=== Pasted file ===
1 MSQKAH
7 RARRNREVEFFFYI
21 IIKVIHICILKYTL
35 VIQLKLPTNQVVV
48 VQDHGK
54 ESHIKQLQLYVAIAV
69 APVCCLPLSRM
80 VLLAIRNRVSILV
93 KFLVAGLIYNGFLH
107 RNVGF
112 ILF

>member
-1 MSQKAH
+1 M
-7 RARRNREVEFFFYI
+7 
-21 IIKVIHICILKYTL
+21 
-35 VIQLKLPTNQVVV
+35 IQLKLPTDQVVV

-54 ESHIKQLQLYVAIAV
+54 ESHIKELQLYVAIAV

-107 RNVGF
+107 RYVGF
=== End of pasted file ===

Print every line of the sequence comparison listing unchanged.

1 MSQKAH
7 RARRNREVEFFFYI
21 IIKVIHICILKYTL
35 VIQLKLPTNQVVV
48 VQDHGK
54 ESHIKQLQLYVAIAV
69 APVCCLPLSRM
80 VLLAIRNRVSILV
93 KFLVAGLIYNGFLH
107 RNVGF
112 ILF

>member
-1 MSQKAH
+1 M
-7 RARRNREVEFFFYI
+7 
-21 IIKVIHICILKYTL
+21 
-35 VIQLKLPTNQVVV
+35 IQLKLPTDQVVV

-54 ESHIKQLQLYVAIAV
+54 ESHIKELQLYVAIAV

-107 RNVGF
+107 RYVGF